Television crime dramas have always been hugely popular, and over the last few years, those with an insatiable appetite for the darker end of the genre have been treated to series not just from the UK, but from Scandinavia as well.
The original series of BROADCHURCH was broadcast in 2013. Adhering to many of the established tropes of the genre, it succeeded where many had failed by having believable characters, excellent performances, interesting locations, and above all a clever, well-written script that was almost a masterclass in how to include red herrings and not make them seem like padding.
The body of an eleven year old boy is found on a beach in West Dorset. David Tennant is Alec Hardy, the Policeman With A Past From Elsewhere who is assigned to investigate. The script has also given Hardy a medical condition but again, this is all clever enough that we don’t feel his character has been too battered by a script hungry for melodrama. Olivia Colman is Ellie Miller, passed over for promotion in favour of Hardy, and assigned as his sidekick. Hardy has come from elsewhere, but Colman is local, and is an integral part of this small community that is about to be torn apart by the revelations which follow.
I’m not going to say any more about BROADCHURCH series one as you really should watch it if you haven’t already. The odd couple detective pairing works well and never feels forced. The eight episodes fly by, and the ending is utterly gut wrenching, even for this kind of drama. Again, full marks for all concerned for not allowing the denouement to turn into absurdist melodrama but instead something far more believable and therefore far more affecting. The ending also allows for a second series, announced before the credits have even run on the final episode.
BROADCHURCH SERIES 2 is something of a different beast, but at least it's an ambitious one. The easy way would have been to have Tennant and Colman investigating an entirely new case. Instead, the second series continues straight on from where the first one ended, set in the same community and with much of the same cast returning. Again, it’s difficult to talk too much about it if you haven’t seen the first series, but basically we continue with the two plot strands - that of the Broadchurch murder and Hardy’s previous case in Sandbrook that went horribly wrong. The problems arise because in order to keep these threads interesting, everything becomes rather more unbelievable than what we’ve been primed to expect from series one. It’s still a good ride, and the cast are always watchable, especially Tennant and Colman, with sterling support from Jodie Whittaker, Marianne Jean-Baptiste and Andrew Buchan, and this time we get Charlotte Rampling as well!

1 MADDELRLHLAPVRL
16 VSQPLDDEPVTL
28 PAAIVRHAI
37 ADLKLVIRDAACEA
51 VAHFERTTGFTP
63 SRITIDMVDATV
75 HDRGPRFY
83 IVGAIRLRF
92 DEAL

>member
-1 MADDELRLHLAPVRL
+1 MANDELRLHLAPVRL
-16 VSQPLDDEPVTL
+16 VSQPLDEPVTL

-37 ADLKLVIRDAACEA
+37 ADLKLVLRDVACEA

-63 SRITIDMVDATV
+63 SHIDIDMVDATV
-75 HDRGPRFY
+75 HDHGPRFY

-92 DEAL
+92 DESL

There are far more extras on Acorn Media’s release of BROADCHURCH SERIES TWO discs than series one. These include over forty minutes of deleted scenes, making of featurettes, pieces on the stars and writer Chris Chibnall, and interviews with Jode Whittaker, Andrew Buchan, Eve Myles, Charlotte Rampling, Marianne Jean-Baptiste, Chris Chibnall and producer Richard Stokes. It’s an excellent package - just don’t expect quite the high quality of Series One and you can still have a good time with it.
Oh, and BROADCHURCH SERIES THREE has been announced, so let’s hope series two is just a bridging gap in the best crime series television has seen in ages.
BROADCHURCH SERIES TWO has just been released on Region 2 DVD and Region B Blu-ray by Acorn Media. SERIES ONE is still available.